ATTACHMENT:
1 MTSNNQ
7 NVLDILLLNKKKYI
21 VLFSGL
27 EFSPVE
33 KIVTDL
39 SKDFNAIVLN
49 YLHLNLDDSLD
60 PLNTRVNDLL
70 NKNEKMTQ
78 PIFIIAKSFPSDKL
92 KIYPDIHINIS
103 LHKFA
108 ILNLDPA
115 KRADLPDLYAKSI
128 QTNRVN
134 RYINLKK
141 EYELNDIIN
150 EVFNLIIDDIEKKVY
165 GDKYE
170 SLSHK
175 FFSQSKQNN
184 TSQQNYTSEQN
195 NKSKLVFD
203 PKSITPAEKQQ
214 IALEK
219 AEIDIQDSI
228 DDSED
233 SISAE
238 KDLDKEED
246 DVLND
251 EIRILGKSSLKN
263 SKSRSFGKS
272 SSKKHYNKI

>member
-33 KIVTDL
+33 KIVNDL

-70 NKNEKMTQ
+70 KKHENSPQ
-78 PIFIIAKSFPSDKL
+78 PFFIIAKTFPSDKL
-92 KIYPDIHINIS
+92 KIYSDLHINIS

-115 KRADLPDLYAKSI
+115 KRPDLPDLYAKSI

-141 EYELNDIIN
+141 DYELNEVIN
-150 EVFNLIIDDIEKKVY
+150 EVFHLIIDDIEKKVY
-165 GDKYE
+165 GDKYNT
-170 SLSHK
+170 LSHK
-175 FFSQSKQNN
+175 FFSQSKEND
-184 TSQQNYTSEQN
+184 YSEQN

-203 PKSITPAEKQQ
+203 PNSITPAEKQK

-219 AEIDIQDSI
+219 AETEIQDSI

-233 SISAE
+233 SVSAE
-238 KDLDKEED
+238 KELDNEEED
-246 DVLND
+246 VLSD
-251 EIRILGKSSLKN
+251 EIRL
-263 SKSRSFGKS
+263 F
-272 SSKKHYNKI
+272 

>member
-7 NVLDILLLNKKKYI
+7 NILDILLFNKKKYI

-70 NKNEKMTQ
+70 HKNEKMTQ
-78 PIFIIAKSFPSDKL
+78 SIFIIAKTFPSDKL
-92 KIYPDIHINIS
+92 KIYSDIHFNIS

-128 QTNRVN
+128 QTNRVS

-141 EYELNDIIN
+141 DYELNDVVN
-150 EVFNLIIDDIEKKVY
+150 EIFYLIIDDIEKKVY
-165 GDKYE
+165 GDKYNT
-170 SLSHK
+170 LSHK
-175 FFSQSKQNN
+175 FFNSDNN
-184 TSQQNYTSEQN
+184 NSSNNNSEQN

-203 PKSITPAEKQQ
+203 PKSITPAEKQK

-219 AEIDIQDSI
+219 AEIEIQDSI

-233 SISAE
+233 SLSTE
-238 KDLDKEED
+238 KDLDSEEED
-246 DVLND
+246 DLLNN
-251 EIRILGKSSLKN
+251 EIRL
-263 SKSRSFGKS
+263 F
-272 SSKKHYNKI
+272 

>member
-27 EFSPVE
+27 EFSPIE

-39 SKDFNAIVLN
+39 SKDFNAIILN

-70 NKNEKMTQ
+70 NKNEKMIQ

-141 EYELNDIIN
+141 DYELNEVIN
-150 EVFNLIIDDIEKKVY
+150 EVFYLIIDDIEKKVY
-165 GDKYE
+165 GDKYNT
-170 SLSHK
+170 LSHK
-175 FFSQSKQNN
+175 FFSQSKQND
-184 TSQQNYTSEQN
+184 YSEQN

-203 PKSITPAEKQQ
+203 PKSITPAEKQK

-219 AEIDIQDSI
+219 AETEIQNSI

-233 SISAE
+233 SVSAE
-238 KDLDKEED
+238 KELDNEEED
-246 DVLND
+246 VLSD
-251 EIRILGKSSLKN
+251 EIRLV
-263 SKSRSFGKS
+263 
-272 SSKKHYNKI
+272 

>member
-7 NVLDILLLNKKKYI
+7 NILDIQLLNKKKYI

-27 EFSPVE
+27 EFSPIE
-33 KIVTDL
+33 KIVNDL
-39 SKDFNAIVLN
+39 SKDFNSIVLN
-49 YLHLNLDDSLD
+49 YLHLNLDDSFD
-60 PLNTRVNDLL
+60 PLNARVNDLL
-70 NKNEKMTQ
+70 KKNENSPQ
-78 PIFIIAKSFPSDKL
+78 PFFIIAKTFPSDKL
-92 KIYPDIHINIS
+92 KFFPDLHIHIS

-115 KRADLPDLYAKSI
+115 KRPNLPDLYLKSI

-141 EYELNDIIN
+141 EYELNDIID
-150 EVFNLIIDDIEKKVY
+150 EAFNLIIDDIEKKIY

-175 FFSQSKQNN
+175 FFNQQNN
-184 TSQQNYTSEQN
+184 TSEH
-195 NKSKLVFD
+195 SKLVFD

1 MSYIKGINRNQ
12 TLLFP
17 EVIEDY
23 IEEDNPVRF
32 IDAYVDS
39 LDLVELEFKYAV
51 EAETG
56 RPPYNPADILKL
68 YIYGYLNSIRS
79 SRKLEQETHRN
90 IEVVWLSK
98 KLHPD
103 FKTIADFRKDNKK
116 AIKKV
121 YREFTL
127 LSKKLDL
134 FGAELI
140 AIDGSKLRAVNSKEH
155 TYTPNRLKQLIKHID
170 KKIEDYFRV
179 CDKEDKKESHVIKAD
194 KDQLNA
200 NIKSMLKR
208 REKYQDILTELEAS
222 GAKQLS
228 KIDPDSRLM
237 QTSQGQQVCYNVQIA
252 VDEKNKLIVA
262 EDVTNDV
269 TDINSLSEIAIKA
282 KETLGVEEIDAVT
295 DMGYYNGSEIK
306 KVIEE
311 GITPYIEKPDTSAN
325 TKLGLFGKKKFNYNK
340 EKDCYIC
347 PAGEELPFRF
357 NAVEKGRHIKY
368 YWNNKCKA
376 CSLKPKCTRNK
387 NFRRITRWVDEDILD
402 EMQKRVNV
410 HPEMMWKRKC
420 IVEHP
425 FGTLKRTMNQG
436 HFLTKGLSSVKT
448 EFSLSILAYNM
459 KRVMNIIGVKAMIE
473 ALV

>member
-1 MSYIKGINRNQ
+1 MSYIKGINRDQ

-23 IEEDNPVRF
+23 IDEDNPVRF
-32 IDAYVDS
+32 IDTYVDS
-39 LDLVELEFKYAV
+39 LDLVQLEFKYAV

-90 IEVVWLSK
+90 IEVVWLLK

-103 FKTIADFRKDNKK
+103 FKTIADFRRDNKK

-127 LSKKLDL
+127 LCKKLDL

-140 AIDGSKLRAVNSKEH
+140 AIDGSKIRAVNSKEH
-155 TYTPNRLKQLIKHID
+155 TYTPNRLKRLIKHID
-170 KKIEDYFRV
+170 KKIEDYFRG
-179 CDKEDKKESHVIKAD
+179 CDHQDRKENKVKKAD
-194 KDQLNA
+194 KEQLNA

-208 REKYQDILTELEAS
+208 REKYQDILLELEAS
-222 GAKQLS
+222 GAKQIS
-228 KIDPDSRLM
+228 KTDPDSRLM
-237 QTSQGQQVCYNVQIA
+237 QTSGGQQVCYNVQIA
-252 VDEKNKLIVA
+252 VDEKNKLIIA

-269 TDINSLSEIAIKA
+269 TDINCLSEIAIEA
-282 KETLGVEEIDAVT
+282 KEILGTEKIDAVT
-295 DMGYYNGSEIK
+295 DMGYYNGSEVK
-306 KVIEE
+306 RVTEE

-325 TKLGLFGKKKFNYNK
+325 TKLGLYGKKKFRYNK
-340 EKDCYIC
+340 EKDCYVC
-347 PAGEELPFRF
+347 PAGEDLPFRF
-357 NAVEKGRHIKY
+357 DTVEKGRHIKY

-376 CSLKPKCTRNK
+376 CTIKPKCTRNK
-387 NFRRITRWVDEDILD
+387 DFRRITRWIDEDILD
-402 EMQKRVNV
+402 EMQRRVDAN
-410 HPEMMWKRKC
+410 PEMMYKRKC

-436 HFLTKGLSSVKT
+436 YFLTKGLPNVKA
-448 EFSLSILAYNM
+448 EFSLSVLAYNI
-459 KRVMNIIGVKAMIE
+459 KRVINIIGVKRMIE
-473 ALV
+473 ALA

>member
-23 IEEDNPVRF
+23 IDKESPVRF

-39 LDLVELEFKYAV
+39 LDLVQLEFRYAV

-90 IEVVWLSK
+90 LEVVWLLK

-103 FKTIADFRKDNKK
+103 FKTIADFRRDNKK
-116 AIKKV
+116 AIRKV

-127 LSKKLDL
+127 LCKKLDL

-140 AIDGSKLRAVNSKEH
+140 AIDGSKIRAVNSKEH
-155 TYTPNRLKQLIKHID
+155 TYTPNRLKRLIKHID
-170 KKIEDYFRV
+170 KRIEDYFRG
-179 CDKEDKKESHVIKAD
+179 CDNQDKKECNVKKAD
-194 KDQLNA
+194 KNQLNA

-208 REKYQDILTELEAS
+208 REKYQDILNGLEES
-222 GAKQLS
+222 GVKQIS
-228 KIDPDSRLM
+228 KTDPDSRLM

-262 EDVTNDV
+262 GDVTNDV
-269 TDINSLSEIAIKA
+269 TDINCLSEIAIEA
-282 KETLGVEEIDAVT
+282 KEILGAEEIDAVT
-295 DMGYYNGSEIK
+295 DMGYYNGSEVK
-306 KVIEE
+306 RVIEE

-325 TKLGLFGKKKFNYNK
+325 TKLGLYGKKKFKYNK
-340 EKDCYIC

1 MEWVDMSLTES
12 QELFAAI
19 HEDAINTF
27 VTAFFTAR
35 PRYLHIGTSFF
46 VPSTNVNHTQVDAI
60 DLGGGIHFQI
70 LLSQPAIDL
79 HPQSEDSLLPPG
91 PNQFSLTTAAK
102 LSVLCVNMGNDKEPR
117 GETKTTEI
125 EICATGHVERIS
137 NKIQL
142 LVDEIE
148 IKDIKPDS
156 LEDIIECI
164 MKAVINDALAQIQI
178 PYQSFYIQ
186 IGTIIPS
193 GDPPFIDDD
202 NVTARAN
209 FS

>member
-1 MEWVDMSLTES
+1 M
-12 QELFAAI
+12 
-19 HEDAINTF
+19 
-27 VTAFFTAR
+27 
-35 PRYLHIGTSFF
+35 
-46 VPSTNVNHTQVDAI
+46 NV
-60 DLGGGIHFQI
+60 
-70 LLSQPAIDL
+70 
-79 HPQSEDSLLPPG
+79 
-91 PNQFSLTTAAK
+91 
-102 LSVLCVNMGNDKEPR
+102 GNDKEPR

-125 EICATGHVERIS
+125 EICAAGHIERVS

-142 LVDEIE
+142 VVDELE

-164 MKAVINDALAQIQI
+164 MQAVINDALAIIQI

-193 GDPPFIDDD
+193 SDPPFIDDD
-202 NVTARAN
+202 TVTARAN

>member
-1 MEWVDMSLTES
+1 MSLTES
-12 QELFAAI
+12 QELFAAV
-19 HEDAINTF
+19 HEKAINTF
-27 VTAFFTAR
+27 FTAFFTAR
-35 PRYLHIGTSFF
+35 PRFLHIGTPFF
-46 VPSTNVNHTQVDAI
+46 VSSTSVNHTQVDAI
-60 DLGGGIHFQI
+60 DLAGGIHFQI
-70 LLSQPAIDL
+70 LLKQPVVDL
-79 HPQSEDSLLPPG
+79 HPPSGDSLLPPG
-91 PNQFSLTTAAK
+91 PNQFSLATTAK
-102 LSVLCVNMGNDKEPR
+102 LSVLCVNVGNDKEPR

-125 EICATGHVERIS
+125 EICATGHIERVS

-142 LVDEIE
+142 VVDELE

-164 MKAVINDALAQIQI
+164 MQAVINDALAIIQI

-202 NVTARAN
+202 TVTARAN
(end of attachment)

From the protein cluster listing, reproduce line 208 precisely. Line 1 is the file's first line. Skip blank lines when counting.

282 KETLGVEEIDAVT